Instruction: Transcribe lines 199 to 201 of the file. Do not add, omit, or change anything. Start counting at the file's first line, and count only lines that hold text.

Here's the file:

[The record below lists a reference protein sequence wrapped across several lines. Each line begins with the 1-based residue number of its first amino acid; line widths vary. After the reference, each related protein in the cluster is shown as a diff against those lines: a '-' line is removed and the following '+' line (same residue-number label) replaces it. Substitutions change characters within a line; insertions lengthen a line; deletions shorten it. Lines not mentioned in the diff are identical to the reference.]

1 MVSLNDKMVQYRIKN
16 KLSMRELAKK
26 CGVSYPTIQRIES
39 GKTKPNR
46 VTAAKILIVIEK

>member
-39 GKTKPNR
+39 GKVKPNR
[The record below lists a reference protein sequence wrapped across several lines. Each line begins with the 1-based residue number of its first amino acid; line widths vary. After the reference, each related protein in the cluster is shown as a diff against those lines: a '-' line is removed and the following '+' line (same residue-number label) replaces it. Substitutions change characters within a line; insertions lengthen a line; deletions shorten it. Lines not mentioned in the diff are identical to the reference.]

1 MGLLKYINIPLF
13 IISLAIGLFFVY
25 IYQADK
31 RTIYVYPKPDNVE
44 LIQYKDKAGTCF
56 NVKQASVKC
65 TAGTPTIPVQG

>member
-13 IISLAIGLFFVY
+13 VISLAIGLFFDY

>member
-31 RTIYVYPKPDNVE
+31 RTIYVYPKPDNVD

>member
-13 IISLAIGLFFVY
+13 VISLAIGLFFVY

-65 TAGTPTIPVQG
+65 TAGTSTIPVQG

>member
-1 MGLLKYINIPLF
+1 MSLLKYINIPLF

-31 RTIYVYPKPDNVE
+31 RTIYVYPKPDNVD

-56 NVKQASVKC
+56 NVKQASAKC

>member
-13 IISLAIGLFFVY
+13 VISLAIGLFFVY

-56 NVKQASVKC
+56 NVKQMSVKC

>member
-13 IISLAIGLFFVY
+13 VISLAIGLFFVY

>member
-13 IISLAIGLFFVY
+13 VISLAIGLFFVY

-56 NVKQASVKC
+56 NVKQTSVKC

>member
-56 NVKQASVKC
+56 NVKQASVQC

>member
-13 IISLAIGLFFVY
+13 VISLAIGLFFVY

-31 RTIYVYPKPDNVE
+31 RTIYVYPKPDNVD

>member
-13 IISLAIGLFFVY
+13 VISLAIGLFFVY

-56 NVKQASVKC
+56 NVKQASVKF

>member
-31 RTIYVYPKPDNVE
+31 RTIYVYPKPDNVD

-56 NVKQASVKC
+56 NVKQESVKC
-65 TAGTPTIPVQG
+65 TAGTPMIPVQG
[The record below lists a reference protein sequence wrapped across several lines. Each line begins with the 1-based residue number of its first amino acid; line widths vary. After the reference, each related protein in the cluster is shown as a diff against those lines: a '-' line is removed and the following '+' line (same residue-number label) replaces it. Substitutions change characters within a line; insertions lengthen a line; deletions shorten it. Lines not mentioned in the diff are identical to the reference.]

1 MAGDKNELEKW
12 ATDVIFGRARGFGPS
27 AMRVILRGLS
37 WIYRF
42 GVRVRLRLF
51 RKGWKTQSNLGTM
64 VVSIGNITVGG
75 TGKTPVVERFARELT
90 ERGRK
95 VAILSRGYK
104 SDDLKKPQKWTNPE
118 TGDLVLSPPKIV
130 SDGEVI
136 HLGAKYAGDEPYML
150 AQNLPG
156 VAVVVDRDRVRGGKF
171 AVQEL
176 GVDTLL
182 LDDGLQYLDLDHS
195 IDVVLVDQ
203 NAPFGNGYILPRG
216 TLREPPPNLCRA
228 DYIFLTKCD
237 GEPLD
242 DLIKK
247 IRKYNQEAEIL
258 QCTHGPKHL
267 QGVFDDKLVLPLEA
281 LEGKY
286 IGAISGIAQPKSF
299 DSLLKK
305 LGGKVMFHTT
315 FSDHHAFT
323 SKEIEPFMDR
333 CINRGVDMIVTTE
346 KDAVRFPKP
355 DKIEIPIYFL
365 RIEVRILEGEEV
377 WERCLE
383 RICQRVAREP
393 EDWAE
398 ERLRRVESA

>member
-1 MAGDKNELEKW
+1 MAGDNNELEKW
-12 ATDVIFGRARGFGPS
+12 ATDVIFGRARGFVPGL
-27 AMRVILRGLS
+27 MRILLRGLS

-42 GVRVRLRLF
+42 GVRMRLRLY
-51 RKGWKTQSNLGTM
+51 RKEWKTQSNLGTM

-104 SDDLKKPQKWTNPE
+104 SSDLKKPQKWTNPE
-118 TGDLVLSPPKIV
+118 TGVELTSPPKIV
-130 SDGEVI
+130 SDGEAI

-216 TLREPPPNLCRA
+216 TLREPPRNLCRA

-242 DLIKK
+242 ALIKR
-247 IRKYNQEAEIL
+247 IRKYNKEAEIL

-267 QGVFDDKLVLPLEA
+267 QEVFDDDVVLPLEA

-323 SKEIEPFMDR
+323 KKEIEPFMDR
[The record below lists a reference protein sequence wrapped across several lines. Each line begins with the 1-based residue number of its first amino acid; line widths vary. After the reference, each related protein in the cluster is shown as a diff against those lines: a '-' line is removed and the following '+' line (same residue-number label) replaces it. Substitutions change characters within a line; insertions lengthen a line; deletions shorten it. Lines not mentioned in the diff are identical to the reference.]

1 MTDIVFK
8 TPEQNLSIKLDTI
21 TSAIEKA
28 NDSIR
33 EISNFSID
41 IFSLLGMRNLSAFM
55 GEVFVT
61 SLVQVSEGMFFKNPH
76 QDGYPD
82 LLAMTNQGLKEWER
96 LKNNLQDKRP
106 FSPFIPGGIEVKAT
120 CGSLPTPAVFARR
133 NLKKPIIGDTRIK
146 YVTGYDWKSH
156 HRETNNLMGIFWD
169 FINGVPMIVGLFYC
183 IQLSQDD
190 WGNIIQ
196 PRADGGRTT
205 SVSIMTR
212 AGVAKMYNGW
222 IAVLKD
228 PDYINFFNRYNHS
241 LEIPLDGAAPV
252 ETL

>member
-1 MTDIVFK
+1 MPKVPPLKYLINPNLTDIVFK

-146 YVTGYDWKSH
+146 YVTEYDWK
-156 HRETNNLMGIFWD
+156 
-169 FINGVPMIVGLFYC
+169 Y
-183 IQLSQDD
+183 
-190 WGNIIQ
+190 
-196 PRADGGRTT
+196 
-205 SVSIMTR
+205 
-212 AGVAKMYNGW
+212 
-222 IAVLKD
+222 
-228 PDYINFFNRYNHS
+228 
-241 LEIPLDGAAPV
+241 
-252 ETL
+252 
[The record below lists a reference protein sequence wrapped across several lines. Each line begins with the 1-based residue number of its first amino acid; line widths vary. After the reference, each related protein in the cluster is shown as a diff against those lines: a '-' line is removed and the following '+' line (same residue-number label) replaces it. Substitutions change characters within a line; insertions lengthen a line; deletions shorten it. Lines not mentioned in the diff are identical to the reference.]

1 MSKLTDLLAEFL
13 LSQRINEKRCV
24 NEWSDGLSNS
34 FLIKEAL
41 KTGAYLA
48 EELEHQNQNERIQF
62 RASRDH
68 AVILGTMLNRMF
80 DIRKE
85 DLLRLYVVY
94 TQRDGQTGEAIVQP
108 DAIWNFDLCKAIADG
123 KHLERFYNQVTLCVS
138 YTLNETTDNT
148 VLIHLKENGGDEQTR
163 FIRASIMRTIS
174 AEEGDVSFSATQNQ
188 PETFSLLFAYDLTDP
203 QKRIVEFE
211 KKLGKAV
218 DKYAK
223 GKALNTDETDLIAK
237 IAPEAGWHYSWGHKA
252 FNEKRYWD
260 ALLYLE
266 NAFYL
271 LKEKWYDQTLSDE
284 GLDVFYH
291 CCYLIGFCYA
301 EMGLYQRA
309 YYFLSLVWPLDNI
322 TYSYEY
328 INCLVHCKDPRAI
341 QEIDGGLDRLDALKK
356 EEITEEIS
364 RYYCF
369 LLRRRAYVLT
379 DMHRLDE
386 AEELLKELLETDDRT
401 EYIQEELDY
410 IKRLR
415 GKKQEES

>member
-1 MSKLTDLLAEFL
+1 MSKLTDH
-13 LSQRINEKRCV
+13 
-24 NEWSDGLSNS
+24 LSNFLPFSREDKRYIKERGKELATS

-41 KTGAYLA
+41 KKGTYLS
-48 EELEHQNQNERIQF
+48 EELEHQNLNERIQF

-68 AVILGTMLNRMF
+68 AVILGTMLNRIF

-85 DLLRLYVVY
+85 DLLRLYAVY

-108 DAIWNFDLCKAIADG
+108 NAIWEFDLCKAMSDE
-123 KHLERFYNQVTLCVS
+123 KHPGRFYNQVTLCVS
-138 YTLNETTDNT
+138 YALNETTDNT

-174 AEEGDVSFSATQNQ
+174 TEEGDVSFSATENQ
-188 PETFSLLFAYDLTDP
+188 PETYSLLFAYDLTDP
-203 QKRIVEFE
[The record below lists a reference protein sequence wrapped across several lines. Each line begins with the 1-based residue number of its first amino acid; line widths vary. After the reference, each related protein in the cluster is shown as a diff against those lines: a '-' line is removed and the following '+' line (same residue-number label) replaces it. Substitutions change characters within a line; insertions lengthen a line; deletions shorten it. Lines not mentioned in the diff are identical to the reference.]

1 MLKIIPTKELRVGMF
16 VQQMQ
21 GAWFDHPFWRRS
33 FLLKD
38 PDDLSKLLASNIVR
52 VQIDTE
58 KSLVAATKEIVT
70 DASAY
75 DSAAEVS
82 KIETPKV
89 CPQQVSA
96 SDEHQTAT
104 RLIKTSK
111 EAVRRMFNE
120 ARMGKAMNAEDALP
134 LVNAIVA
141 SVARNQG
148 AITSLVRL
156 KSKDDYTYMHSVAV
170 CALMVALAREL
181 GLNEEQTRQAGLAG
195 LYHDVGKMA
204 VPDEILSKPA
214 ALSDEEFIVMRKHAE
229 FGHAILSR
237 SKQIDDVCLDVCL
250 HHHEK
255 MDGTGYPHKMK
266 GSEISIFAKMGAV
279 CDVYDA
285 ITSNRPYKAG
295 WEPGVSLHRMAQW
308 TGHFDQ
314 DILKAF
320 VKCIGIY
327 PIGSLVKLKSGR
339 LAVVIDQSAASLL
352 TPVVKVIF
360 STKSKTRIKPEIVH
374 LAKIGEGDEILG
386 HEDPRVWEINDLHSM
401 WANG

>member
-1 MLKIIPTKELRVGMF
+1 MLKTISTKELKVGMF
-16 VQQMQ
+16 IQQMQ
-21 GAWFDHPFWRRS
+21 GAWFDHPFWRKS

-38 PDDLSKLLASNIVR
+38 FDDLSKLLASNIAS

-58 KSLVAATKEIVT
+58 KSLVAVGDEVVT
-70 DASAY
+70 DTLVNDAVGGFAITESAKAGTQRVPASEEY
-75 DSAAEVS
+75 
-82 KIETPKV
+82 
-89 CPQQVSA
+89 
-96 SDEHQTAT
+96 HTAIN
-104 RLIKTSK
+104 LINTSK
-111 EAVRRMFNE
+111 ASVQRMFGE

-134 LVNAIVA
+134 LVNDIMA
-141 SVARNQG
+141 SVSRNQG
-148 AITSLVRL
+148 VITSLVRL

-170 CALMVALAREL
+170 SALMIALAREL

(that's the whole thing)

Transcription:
48 EELEHQNQNERIQF
62 RASRDH
68 AVILGTMLNRMF